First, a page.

All the same, I keep on telling the boys, “Don’t hold Me, don’t hold Me.” But you may not know that there is a subtle meaning behind whatever I do. Nobody can know the reality of My nature. I have never suffered any ailment whatsoever in My life, be it fever, cold, or headache. I have always been healthy. I am not only healthy but wealthy also (loud applause). Nothing escapes My attention.
I noticed a couple of young priests (ritwiks) talking to each other during the performance of the ritual. I am hearing all that you speak. But for Me, both good and bad are the same. I do not find anything bad in this world; everything is good. Similar is the case with right and wrong. Something may appear to be right at the present moment, but, on enquiry, it may turn out to be wrong.
Pleasure is an interval between two pains. We may eat very good and delicious items today, but how long that will remain good? The very next day, it may turn into a different matter. Difference of time determines what is good and what is bad. Therefore, understand everything clearly and act carefully in life.
In the Mahabharata war, Duryodhana and Dussasana and other Kaurava brothers fought against the Pandavas due to hatred for them, but they could not defeat the Pandavas because Krishna was on their side. Since the Kauravas were unable to meet the challenge of the Pandavas, they found Abhimanyu, the son of Arjuna, all alone one day and devised an army formation in the shape of a lotus (the Padmavyuha). Then they challenged Abhimanyu to enter it.
Abhimanyu was a young boy then. His father, Arjuna, was not there; only Dharmaraja was present at that time. He sought Dharmaraja’s permission of to enter the Padmavyuha. Dharmaraja told him that it was not an easy task for him.
Then Abhimanyu went to his mother,Subhadra and sought her permission and blessings. She tried to dissuade him saying, “Dear son, it is a difficult formation devised by Dronacharya himself. Moreover, your wife is pregnant now. We do not know whether the time is favourable to us or not. Your father Arjuna and uncle Krishna are also not here to give you necessary guidance and support. So give up the idea of going to the battlefield.”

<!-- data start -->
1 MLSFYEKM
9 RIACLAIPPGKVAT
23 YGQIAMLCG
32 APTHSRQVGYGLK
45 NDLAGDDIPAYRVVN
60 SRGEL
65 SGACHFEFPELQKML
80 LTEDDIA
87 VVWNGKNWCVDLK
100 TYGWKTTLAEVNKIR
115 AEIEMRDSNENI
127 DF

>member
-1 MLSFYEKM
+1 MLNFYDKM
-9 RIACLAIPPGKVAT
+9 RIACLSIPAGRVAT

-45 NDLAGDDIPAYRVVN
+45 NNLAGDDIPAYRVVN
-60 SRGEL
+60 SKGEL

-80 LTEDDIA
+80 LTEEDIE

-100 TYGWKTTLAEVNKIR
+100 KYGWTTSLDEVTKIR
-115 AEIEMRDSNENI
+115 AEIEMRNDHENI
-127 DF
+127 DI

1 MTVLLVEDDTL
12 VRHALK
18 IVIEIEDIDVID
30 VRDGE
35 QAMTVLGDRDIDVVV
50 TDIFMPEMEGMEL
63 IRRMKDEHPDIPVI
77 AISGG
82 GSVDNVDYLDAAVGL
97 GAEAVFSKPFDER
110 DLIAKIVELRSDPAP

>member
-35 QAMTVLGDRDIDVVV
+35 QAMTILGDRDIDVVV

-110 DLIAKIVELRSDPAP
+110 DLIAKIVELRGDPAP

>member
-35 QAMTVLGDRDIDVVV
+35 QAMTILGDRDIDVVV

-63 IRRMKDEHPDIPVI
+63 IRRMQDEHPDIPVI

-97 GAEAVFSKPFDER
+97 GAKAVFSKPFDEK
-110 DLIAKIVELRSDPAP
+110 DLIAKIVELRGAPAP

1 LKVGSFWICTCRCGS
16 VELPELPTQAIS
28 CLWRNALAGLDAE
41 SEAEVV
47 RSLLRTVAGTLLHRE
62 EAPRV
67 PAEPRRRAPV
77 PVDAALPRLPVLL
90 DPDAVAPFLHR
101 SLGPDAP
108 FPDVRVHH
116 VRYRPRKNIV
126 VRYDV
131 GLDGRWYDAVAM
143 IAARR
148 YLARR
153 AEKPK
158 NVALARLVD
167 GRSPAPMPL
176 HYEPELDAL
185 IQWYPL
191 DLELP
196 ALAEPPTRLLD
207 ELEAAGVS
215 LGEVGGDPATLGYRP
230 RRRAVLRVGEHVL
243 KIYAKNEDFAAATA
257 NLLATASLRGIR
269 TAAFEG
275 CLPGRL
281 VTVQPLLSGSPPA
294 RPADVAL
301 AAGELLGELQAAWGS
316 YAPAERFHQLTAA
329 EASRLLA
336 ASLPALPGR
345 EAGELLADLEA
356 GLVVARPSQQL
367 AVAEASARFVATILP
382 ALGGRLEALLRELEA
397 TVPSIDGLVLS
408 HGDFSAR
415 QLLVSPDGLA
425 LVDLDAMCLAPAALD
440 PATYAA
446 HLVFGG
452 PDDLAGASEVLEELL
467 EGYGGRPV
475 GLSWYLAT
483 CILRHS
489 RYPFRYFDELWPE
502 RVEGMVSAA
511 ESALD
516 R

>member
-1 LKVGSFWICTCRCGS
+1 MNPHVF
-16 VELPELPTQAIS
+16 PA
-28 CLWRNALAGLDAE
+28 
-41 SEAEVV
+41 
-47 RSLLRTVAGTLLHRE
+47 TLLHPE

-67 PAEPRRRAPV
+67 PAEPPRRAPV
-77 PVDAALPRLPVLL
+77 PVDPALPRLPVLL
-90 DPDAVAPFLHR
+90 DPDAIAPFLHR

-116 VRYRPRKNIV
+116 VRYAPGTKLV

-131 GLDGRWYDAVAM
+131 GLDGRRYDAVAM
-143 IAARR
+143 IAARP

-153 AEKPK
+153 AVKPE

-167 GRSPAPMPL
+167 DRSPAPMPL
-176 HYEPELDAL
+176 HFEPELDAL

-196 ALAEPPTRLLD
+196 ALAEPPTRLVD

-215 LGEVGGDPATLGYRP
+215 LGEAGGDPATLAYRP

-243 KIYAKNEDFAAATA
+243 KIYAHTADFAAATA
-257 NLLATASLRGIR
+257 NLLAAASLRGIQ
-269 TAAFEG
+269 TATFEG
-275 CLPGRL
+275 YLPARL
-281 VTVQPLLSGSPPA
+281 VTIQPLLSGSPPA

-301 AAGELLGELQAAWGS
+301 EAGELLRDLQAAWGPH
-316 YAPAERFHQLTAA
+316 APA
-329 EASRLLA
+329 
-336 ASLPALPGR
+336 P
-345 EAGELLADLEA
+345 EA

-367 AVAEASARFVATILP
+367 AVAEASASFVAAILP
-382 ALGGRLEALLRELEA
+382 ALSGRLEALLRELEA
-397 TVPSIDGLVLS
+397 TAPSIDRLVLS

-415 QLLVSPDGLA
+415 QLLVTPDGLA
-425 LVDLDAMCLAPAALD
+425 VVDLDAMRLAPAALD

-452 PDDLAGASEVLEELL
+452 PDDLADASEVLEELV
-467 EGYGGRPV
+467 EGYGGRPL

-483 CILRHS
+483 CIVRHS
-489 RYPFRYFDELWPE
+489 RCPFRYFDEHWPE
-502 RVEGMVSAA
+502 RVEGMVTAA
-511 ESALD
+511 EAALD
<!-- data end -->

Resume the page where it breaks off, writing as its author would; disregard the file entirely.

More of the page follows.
Abhimanyu was upset on hearing his mother’s words and said to her, “Being the son of Arjuna, I have to accept the challenge of the enemy. Otherwise, my father’s name would be in disrepute. Even if I lose my life, I will fight in the battlefield.” He was very firm in his resolve and quite confident of coming out of the Padmavyuha successful.
Then he told his mother, “I am going to attack the Kauravas like a tiger ready to pounce upon the horde of elephants. Bless me to come out victorious in this fight by shooting the divine arrows on the enemy. Instead of blessing me, is it proper on your part to prevent me from going to the battle?”
Listening to the words of her brave son, at last she gave her consent.
May the same kind of protection cover you as
That which Mother Gowri conferred on her son
Kumara when he went out for battle against
The blessing conferred by Kausalya on Rama when he was going to the forest to safeguard the Yajna of Viswamitra!
May such great and auspicious blessing and, the greatest of all, the protection of Sri Rama be with you and protect you!
With these blessings, she sent him to the battlefield. He offered his salutations to his mother and entered the battlefield. He penetrated into the Padmavyuha.
While his father, Arjuna, was talking about the Padmavyuha to Subhadra, Abhimanyu heard it, being in his mother’s womb. When Arjuna was half way through the narration, Krishna appeared on the scene and cautioned Arjuna that his son in the mother’s womb was listening to all this. Krishna advised him to stop the narration forthwith. In this way, Abhimanyu could know how to enter the Padmavyuha but did not know how to come out of it. As a result, he was trapped in the Padmavyuha by the Kauravas and killed.
The lesson to be learnt from this episode is that one should never ignore the advice of one’s parents and elders. One should listen to the advice of the parents carefully, contemplate on it, assimilate it, and put it into practice. That is why the Vedas declare, Revere your mother and father as God (Matru devo bhava, pitru devo bhava). Whatever be the circumstances, wherever you may be, always obey the command of the parents.